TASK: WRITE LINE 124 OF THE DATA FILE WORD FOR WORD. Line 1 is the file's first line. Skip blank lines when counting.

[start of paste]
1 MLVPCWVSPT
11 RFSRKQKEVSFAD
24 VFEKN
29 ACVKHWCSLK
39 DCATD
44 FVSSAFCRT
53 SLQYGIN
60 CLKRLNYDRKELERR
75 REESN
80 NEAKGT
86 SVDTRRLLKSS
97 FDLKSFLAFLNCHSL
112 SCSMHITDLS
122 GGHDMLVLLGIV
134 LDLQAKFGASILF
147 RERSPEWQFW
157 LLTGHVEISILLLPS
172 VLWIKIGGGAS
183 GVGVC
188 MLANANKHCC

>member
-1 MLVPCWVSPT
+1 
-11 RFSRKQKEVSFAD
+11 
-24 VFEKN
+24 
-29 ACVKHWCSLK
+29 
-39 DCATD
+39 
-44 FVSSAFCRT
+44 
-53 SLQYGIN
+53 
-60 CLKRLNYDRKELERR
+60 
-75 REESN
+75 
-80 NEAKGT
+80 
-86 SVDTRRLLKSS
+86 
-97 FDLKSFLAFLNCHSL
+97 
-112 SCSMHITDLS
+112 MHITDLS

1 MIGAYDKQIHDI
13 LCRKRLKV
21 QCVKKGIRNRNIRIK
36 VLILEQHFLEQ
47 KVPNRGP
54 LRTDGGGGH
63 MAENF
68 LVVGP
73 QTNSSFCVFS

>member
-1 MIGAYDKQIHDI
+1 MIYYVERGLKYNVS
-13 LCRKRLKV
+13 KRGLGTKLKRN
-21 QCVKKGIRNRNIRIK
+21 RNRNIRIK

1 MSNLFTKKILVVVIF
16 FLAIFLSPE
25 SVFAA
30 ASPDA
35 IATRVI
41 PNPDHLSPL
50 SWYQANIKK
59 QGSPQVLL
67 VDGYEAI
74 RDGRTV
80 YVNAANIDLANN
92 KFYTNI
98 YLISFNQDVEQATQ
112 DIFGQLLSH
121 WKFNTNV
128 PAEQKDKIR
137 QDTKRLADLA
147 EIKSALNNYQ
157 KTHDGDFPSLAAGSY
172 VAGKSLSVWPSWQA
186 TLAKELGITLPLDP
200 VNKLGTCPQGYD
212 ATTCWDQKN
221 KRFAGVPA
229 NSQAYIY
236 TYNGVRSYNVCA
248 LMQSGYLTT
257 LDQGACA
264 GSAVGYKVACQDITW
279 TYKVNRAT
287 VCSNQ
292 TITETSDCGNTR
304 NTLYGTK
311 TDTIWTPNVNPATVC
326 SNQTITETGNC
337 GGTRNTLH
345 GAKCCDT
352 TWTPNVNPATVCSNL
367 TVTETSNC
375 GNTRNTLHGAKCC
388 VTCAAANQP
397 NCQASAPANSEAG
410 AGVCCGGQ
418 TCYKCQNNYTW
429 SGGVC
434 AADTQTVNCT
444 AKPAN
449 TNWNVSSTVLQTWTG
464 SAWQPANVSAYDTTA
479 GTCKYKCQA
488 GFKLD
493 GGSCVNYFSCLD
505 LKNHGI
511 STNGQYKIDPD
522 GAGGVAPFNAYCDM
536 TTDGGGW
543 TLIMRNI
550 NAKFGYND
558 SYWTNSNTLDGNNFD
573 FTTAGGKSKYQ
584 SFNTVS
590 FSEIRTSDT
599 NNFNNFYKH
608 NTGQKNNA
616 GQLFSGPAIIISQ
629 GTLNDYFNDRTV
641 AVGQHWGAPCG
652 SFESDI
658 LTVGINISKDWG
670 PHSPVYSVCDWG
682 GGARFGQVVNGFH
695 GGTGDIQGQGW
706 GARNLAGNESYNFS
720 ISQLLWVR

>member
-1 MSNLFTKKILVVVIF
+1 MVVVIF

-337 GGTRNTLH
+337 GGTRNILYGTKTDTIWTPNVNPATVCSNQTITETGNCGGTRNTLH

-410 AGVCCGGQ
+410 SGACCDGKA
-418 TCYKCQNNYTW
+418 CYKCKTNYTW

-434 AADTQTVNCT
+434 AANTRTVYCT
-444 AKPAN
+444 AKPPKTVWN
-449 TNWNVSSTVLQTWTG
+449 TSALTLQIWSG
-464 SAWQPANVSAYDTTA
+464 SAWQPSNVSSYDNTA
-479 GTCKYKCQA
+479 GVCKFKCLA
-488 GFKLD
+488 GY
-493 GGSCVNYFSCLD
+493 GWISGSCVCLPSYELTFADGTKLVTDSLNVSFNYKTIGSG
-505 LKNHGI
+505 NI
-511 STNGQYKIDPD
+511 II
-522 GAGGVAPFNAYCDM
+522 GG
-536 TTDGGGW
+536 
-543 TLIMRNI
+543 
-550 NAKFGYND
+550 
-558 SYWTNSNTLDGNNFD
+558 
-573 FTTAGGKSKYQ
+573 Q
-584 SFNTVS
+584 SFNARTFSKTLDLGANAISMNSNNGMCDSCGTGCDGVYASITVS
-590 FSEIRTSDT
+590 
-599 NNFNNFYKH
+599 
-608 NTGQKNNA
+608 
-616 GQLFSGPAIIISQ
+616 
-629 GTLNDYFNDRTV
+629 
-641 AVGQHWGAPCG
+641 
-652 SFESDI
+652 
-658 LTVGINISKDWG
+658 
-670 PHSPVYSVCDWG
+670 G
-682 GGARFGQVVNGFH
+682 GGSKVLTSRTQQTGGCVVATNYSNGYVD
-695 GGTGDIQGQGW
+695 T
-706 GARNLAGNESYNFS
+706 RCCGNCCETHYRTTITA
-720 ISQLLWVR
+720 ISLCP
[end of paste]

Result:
584 SFNTVS